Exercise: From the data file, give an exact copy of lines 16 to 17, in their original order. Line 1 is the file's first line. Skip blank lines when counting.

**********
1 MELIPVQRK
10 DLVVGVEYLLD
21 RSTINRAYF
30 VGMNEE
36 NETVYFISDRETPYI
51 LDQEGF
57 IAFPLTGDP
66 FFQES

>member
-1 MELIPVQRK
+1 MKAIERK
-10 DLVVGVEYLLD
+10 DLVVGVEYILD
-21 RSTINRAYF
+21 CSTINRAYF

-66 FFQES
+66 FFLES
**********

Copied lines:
-66 FFQES
+66 FFLES